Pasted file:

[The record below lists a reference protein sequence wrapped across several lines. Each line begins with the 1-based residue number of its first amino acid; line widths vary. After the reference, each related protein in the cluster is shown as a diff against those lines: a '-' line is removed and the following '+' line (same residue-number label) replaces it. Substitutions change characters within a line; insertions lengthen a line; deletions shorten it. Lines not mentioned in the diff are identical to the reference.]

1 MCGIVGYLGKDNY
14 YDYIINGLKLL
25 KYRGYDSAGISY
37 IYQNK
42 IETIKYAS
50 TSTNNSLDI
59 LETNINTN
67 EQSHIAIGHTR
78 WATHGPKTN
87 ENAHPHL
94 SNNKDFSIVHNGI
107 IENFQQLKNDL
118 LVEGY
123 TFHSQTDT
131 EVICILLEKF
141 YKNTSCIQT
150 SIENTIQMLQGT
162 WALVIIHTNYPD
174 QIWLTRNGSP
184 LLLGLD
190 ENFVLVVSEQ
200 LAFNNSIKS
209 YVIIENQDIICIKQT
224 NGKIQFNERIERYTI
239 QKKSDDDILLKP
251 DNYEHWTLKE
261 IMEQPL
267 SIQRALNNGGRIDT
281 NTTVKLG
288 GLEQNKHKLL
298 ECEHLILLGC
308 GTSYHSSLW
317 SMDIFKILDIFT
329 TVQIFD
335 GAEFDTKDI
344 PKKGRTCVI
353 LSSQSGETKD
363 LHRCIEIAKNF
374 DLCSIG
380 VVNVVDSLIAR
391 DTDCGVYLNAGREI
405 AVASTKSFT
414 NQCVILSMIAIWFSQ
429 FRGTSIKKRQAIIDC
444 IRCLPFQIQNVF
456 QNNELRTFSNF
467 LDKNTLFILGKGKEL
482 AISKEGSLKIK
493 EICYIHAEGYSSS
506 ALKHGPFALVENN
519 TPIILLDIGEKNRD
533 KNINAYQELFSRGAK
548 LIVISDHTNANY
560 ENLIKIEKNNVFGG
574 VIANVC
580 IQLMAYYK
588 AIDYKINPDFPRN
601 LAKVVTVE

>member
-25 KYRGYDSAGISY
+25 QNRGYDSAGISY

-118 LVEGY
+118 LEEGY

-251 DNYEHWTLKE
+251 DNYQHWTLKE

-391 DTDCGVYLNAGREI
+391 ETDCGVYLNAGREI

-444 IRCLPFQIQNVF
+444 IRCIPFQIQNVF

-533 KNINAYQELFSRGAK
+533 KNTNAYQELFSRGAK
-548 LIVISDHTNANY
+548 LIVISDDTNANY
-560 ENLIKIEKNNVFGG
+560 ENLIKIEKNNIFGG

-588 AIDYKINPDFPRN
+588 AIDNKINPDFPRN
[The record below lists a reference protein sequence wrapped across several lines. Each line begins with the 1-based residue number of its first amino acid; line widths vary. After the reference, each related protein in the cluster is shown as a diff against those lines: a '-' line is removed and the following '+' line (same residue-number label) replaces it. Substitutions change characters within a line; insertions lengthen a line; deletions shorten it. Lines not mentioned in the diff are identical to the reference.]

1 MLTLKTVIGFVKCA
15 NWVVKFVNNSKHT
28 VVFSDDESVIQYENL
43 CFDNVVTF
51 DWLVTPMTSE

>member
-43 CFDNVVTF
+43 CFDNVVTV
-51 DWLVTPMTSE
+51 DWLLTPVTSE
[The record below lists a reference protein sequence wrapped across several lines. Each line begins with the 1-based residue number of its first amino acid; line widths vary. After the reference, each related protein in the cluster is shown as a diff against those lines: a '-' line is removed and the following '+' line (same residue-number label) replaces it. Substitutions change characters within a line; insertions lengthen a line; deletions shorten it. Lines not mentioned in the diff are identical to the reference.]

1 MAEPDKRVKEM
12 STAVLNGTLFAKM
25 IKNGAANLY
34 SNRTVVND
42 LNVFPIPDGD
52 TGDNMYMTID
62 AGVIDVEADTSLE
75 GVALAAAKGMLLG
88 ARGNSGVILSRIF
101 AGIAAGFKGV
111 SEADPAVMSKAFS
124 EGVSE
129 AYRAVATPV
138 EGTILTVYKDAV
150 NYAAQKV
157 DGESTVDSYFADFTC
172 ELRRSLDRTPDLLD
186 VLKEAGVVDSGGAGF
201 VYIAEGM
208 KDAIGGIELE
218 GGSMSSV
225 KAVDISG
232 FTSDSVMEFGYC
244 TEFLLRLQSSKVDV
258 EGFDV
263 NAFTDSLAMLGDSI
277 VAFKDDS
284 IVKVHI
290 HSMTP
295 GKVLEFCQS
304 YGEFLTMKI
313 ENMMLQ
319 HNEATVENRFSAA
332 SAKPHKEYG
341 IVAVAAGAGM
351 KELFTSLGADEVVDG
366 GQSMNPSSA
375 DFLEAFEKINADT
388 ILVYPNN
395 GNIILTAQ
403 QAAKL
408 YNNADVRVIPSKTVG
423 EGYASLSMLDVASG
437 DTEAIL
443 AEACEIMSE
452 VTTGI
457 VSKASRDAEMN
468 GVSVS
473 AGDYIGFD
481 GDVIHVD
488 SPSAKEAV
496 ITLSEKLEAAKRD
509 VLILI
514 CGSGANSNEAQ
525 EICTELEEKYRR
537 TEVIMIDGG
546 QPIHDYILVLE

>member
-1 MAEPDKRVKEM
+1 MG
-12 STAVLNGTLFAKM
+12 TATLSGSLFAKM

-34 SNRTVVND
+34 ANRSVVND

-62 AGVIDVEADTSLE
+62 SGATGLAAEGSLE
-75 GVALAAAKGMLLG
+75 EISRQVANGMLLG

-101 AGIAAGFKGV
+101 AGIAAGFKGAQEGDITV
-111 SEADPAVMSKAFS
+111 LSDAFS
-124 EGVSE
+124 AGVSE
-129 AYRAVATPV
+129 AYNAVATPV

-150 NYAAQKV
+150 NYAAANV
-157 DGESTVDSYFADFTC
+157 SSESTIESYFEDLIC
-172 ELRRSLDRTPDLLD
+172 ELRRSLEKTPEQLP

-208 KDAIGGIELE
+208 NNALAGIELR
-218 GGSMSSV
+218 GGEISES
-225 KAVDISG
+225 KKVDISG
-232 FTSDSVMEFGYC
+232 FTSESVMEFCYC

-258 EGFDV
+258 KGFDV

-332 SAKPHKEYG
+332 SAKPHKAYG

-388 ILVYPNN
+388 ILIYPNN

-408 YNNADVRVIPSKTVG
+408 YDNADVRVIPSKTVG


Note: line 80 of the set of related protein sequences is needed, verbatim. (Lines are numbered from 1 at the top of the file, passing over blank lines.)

1 MLTLKTVIGFVKCA